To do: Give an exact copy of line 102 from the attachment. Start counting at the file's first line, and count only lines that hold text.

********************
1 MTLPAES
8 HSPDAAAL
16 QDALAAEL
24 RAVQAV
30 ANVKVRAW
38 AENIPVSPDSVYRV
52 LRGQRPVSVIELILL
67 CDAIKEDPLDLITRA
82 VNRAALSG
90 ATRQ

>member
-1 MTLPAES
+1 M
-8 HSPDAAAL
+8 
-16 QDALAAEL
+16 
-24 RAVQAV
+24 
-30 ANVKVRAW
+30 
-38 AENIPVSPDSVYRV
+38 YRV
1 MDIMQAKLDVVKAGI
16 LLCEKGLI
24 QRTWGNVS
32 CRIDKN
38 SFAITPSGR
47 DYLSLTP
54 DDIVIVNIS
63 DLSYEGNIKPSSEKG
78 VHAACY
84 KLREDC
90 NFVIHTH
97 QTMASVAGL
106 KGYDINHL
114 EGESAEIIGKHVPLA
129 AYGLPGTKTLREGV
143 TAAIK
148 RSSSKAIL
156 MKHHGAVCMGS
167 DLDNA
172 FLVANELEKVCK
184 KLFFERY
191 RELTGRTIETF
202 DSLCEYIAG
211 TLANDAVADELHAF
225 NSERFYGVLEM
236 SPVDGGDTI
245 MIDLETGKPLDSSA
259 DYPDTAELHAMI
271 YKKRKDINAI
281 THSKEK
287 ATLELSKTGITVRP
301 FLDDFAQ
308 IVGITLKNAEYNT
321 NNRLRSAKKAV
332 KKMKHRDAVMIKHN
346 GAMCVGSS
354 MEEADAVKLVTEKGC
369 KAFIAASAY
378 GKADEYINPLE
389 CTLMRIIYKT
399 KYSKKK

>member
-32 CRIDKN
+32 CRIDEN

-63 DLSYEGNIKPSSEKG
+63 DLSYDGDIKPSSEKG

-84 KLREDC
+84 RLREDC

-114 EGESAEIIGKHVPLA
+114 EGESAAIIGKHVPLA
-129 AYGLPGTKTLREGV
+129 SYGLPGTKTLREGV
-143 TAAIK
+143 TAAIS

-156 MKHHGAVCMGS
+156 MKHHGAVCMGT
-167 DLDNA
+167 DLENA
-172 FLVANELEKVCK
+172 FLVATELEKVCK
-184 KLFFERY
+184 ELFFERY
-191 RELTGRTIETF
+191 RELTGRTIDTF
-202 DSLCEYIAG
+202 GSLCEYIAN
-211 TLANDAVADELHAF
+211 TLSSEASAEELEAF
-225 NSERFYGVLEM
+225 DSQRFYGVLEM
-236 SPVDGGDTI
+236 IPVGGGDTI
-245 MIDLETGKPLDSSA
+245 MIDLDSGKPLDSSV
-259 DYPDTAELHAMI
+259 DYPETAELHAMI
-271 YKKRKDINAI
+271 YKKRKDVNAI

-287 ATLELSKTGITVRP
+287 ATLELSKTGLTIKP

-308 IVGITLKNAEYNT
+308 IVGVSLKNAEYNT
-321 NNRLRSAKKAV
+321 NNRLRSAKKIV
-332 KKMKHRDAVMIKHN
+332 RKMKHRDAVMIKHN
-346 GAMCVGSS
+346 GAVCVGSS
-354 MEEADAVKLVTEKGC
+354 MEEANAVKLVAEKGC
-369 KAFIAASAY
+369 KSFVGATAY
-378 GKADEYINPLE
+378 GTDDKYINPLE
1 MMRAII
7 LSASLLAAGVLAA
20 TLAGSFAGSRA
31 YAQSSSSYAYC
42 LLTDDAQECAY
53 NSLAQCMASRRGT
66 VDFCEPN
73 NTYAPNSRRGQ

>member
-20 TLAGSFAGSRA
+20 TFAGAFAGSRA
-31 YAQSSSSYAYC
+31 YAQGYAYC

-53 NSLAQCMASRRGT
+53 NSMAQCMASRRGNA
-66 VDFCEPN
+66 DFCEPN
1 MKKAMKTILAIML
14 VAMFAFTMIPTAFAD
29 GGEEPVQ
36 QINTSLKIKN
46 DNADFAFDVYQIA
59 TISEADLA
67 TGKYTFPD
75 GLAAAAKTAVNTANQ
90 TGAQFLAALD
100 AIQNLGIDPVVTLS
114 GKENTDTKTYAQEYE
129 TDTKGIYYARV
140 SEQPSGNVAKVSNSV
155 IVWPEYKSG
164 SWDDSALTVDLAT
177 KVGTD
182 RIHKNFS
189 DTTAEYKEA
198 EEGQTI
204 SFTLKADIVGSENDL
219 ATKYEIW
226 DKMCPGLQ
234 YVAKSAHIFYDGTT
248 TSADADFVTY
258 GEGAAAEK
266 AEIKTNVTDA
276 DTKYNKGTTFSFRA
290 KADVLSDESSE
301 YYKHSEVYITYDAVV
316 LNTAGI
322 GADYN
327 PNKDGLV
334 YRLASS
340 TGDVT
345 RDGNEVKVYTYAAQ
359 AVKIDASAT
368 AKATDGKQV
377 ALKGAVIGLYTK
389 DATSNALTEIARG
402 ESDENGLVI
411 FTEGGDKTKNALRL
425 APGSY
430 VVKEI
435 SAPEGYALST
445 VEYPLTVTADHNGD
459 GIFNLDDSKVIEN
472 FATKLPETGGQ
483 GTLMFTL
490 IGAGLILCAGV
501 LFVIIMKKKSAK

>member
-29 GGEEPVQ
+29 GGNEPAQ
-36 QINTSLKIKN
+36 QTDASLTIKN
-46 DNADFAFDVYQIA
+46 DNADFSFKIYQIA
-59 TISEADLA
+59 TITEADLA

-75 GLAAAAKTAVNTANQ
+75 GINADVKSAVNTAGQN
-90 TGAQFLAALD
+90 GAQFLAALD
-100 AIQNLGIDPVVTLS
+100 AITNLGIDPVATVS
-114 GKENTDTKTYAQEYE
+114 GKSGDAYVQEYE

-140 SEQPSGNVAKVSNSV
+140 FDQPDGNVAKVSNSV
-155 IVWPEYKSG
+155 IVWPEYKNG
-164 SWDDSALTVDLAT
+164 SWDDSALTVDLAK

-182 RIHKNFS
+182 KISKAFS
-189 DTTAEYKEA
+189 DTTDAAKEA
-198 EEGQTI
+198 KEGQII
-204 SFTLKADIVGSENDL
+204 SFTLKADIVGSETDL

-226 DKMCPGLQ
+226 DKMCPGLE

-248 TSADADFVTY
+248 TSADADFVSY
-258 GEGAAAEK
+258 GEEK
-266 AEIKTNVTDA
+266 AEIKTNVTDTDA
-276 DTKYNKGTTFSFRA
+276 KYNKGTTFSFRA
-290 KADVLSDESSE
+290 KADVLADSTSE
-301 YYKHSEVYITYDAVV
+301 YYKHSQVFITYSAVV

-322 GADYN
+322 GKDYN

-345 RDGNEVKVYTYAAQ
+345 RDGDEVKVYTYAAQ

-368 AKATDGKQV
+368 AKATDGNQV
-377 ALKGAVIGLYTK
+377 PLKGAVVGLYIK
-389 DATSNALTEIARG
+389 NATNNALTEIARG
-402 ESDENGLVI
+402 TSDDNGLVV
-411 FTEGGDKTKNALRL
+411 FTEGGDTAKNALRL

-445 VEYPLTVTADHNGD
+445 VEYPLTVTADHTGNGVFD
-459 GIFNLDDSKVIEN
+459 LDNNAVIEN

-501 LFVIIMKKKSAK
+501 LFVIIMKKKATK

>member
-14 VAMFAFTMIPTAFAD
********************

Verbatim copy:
-287 ATLELSKTGITVRP